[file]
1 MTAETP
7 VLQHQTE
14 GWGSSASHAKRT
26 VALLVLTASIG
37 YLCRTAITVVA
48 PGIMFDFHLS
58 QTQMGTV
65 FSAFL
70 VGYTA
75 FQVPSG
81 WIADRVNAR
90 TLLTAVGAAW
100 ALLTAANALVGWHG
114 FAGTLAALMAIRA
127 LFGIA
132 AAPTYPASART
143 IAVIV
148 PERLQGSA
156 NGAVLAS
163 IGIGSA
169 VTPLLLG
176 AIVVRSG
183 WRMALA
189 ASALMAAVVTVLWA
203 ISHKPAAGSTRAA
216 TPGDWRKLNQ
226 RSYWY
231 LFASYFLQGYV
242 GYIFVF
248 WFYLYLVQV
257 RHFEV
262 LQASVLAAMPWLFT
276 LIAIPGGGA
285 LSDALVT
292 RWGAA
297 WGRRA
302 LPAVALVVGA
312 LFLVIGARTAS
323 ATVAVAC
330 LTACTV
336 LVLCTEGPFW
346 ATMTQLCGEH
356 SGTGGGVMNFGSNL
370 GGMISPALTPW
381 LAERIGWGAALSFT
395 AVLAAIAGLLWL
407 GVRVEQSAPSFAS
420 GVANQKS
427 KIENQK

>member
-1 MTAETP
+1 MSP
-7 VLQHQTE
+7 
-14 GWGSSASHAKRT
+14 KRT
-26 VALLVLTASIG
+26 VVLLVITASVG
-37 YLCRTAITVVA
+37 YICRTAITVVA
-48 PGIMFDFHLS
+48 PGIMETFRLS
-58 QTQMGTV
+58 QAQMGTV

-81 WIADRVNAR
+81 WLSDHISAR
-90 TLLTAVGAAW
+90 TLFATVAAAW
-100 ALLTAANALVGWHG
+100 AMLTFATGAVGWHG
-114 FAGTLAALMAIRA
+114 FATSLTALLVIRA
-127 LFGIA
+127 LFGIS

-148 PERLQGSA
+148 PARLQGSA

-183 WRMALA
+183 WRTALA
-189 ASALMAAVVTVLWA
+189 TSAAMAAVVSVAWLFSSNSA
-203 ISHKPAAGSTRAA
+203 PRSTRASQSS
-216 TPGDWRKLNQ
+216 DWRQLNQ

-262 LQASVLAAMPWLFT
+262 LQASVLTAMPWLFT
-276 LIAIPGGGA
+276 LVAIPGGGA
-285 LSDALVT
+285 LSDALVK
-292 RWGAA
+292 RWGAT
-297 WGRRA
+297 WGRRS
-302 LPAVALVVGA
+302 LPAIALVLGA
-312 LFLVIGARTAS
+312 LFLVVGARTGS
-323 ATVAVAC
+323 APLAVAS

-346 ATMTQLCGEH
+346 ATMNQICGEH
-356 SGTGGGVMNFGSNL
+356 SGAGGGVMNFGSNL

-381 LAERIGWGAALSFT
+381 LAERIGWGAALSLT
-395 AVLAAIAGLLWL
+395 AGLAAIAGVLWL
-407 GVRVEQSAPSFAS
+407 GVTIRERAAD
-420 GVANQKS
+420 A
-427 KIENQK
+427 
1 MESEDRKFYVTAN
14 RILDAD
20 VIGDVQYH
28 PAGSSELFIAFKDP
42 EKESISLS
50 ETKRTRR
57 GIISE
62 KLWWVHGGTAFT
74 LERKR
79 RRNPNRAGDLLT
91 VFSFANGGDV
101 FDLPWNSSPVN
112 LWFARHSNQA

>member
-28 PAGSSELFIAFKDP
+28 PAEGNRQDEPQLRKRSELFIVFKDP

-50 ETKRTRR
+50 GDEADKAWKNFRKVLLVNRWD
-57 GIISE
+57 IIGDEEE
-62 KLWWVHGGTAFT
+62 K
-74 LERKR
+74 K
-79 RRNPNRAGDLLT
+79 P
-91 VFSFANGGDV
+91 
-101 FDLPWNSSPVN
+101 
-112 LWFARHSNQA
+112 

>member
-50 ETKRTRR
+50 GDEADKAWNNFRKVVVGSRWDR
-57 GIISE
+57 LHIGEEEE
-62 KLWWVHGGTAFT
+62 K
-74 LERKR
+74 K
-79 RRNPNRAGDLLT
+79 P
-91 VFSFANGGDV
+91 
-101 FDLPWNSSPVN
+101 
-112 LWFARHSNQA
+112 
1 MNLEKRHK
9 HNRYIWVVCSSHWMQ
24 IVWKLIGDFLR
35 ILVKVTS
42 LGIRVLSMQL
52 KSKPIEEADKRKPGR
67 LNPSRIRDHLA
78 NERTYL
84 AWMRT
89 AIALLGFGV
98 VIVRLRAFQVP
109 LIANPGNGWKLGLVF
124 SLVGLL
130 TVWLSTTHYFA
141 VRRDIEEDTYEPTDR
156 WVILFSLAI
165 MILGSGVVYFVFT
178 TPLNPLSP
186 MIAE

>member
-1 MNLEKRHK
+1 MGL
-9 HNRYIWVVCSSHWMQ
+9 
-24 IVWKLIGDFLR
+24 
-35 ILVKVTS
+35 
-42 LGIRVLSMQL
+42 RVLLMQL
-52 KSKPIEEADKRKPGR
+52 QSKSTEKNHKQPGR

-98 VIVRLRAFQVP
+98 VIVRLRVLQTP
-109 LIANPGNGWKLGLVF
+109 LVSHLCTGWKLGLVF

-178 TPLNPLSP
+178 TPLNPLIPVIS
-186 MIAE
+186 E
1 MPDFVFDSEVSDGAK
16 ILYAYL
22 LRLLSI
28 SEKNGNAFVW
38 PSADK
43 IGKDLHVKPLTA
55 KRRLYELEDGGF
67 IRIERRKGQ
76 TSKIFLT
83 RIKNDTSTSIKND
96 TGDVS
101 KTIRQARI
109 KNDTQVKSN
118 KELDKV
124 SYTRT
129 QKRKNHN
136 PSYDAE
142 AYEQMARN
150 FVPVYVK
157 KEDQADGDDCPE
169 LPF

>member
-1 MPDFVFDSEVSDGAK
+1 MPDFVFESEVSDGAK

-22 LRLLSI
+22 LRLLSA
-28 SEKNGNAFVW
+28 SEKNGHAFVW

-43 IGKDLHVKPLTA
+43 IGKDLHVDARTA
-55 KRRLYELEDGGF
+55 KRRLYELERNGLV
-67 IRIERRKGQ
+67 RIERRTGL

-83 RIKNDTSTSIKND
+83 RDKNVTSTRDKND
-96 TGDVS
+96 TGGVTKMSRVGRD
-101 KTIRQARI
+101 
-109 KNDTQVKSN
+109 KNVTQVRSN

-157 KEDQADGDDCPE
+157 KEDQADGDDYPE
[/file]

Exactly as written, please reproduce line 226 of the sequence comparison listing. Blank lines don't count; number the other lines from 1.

-1 MPDFVFDSEVSDGAK